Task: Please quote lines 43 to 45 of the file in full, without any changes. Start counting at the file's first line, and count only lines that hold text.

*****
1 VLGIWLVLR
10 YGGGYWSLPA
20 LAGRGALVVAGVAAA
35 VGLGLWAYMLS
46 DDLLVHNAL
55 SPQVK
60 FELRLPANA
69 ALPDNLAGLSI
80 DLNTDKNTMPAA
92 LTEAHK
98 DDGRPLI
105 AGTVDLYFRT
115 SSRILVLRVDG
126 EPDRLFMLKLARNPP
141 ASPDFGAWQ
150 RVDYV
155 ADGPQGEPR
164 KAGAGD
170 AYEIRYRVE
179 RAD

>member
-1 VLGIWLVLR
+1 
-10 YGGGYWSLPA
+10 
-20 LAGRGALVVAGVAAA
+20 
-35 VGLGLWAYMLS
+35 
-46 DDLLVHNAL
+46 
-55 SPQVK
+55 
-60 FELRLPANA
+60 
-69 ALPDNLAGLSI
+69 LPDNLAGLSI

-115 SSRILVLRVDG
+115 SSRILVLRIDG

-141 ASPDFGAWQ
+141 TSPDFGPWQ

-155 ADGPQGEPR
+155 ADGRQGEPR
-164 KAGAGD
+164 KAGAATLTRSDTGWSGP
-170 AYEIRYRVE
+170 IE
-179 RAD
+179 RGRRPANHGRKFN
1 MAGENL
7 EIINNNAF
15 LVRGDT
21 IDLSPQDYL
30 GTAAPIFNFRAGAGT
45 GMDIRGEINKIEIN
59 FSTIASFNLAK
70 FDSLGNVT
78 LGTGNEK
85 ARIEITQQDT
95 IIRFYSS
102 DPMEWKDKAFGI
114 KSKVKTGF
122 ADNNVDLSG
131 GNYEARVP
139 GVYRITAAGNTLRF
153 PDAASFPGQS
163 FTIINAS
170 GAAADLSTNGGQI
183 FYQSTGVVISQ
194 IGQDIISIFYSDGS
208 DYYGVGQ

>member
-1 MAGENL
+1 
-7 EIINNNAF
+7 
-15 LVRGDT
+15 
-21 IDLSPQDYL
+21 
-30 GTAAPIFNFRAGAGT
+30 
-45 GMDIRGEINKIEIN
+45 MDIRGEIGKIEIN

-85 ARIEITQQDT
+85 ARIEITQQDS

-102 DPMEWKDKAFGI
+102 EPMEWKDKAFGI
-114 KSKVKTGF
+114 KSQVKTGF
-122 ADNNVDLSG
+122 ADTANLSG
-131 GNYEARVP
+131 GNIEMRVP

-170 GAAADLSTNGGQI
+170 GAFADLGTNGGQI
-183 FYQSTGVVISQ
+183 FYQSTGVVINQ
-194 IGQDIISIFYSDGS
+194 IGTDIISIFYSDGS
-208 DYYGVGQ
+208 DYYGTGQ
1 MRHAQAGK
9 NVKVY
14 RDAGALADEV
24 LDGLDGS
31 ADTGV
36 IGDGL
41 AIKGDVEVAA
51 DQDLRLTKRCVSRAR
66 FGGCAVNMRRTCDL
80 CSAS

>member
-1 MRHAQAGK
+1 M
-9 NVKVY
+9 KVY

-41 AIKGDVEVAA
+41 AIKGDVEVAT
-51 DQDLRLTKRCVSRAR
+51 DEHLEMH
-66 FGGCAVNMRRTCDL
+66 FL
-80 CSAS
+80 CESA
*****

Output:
+155 ADGRQGEPR
-164 KAGAGD
+164 KAGAATLTRSDTGWSGP